At the trial, binding instructions for defendant having been refused, the case was submitted to the jury and verdicts were returned for each of the minor's estates and for the parents. Upon refusal of motions for judgment n. o. v. and a new trial and the entry of judgments on the verdicts, defendant took these appeals.
In considering the motions for judgment n. o. v. we will view the evidence in the light most favorable to plaintiffs, as we are required to do while considering a motion of this kind: Anstine v. Penna. R. R. Co., 342 Pa. 423, 20 A.2d 774.
The scene of this tragic accident was a very rural section of Little Sewickley Creek Valley in Westmoreland County. About 1890 defendant made a survey there for a single track branch line, and shortly thereafter the line was built; an embankment about 18 feet in height was filled in between low ground or marsh land and Little Sewickley Creek. A three-foot stone and pipe culvert was placed to carry a small sulphur stream under the track, and it was located about 400 feet from the lower end of the marsh. For many years this low ground was swampy with water in varying amounts, more in winter than in summer, but never amounting to much. About two years before this accident, the culvert became blocked by debris which had flowed into it, and the water which should have passed through it was diverted and flowed back over the low ground or marsh and formed a pool about 250 feet in length, about 90 feet across at its widest point, with a depth of 10 to 12 feet toward the center. This pool was plainly visible from the railroad track and defendant's foreman, whose duty it was to keep the culvert open, passed this place many times in the two years before the accident but did nothing to remedy the condition. There is no doubt defendant knew, or should have known that the culvert was closed for a long period of time, and that the water that should have gone through it had formed a large pool on its land and that of an adjacent owner. That defendant was negligent in not opening the culvert and releasing the water, is conceded. That such could be done and at small cost is admitted.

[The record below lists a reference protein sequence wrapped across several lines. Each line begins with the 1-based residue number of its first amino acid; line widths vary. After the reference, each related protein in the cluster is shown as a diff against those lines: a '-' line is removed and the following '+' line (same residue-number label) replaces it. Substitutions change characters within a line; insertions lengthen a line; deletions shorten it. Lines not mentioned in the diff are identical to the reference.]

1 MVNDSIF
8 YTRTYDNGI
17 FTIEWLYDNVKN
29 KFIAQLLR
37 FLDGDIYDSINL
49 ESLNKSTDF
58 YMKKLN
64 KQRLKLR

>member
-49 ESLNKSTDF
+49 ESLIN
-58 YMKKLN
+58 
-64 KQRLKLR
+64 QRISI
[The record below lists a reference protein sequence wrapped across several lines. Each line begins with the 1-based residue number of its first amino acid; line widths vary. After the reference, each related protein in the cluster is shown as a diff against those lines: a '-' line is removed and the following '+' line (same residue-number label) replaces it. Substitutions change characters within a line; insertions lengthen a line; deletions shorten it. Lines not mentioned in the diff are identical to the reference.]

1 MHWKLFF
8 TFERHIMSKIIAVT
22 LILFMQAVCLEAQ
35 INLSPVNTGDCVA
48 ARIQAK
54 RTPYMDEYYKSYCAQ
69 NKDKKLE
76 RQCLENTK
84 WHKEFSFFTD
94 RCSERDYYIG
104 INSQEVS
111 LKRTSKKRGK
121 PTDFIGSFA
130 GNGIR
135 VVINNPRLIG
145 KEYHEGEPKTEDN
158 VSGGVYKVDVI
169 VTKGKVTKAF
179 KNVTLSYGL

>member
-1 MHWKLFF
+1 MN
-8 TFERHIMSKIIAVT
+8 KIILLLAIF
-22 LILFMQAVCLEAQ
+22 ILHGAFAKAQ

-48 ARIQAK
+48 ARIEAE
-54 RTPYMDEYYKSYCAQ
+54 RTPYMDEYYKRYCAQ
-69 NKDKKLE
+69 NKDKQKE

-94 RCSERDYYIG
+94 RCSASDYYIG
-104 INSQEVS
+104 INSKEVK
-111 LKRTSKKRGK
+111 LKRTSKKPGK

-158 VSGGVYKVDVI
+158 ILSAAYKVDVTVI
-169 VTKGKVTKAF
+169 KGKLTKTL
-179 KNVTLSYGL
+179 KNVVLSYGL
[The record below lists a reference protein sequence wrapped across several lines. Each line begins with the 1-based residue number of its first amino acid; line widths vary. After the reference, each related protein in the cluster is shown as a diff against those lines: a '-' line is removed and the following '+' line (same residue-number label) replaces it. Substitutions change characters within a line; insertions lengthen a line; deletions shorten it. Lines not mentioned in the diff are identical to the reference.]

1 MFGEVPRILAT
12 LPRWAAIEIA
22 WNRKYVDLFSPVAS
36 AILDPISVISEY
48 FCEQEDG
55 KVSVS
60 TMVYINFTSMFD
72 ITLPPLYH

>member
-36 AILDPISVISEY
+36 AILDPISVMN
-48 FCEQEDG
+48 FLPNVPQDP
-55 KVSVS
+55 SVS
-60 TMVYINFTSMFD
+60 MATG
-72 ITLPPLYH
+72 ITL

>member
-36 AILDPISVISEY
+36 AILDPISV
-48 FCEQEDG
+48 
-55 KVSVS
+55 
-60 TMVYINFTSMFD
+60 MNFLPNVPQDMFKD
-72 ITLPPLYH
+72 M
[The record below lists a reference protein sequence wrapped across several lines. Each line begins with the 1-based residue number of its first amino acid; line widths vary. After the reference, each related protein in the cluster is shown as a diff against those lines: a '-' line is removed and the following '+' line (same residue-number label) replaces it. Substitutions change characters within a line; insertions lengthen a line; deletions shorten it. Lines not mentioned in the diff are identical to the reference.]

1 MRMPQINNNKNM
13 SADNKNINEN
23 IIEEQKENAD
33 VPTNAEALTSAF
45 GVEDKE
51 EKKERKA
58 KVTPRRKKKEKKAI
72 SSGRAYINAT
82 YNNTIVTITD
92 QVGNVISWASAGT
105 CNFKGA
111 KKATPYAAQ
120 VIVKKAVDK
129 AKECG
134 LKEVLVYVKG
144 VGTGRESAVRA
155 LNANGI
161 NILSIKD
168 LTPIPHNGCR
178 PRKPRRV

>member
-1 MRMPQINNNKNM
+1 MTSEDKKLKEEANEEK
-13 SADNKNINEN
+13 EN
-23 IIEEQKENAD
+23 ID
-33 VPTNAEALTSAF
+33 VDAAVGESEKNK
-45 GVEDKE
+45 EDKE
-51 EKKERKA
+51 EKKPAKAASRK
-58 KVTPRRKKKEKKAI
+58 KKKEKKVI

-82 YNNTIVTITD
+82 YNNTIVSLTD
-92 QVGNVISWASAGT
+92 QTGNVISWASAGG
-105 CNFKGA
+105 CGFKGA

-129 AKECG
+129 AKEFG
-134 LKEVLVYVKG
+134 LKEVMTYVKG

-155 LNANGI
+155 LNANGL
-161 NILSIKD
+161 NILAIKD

The Kustro family lived on a farm south of the valley, distant about 500 feet from the pool. There are a few other houses close by, one on adjacent property occupied by Mike Montecupo. There was testimony that a number of children played around the pool in the summer and on the ice in the winter.
On Sunday, March 23, 1941, the Kustro children were invited to play on the Montecupo property and they were there with John Montecupo, the neighbor's boy, nine years of age, when they decided to go to the pond. His testimony follows: "Q. What did the children do? A. Went straight on the ice. Q. What were they doing? A. There was a kite up a tree with a string coming, there was a string — Q. Where was the string? A. The string was on the pond. Q. What did they do? A. Yunko took hold of the string. Q. Yunko, that is Johnny, Jr.? A. Yes. Q. Then what happened? A. Then the string broke, then they was walking up around like by the string and Mary fell in. Q. Where did Mary fall in? A. About almost in the middle. Q. Was there ice on there at that time? A. Yes. Q. Then what happened to Mary? A. Then Yunko wanted to go after her, he went; Peter wanted to go after him, he went. Anna fell in — I mean I called her. She said she was going to jump too so she went. Q. You called her? A. Yes. Q. Why did you call her? A. I didn't want her to go in. Q. What did she do? A. She jumped in. Q. Did they come up again? A. No. Q. Then what did you do? A. I went up to my dad." The mother testified: "Q. On this Sunday afternoon did you know that the children were playing with a kite? A. Well Mary, she was home, she had a kite at home. Q. She did have a kite at home? A. Mary had a kite but Junior didn't have any and he was trying to make one. I was in bed, I seen him through the window, he had a butcher knife and he was trying to make one but he couldn't make it."